(originally posted March 31, 2010) The fine line we’ve straddled with respect to wine since we opened Barndiva has been one of world class vs. local class. You’re shaking your head ~ there doesn’t have to be a difference between the two, does there? Until three months ago I would have said, unequivocally, yes. Creating a list with world class wines, whether a Grand Cru Domaine Leroy Chambertin from France or a Grace Family Cabernet from just over the hill, wines that appeal to special occasions or unlimited budgets, and confidently integrating them with lovable mutts, great wines without a pedigree that can be had at affordable prices, takes more than chutzpah. Even more to the point, a high end list of the caliber we have now set out to build, needs to work ~ to feel right ~ with a menu like Barndiva’s that does everything it can to lift the total experience of dining without a commensurate smack of affectation. Call us greedy: what Ryan does for food we want to do with wine. We want it all.
Our first wine list five years ago was an amalgam of high hopes and wistful beginners luck. That double bind again: we wanted a list to be proud of, but one that our patrons could enjoy on a regular basis without breaking the bank. Our good friend Craig Strattman (who owns the farm to table Restaurant Patrona in Ukiah) introduced us to Walter Inman, then the talent behind the wine program at John Ash. Walter, a savvy and bitingly funny guy, took pity on our lack of local contacts and with his guidance we fashioned an opening list that first summer which had 36 wines and 18 sparkling by the glass, and a 3,000 bottle cellar. We were the new kids in town and the list was good enough to get us featured in some wonderful wine magazines from all over the world. Still. It would be years of listening to what patrons ~ both tourists and local ~ wanted before we began to understand the forces at play behind a truly great list.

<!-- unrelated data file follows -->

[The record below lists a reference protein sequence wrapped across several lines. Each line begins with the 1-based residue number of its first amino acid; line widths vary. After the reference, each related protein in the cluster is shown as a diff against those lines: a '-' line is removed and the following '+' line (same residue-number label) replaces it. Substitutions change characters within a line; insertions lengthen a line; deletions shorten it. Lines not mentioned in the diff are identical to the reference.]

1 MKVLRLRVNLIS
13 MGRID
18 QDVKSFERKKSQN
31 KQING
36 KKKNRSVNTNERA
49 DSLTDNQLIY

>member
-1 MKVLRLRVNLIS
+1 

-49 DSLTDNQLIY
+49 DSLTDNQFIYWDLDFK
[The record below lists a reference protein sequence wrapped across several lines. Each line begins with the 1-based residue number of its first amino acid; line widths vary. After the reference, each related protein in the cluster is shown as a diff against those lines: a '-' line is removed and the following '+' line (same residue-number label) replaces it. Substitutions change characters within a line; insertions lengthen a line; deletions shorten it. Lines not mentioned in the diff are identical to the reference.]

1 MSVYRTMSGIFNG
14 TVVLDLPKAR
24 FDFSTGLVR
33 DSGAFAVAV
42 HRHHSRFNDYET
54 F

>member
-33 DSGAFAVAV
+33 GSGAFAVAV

From the outset the vintners who became regular patrons let us know they too were interested in great wine that wasn’t necessarily from around here; that a balance between foreign and local would be most welcome. This was good news, as we’d heard that a strong foreign presence on a wine list had sunk more than one new restaurant in town. It also got easier to source great local vintages with long waiting lists as we integrated fully into life here in Healdsburg.
We love where we are going with our programs. Please come in to give us try!
All text and photos, Jil Hales (unless otherwise noted)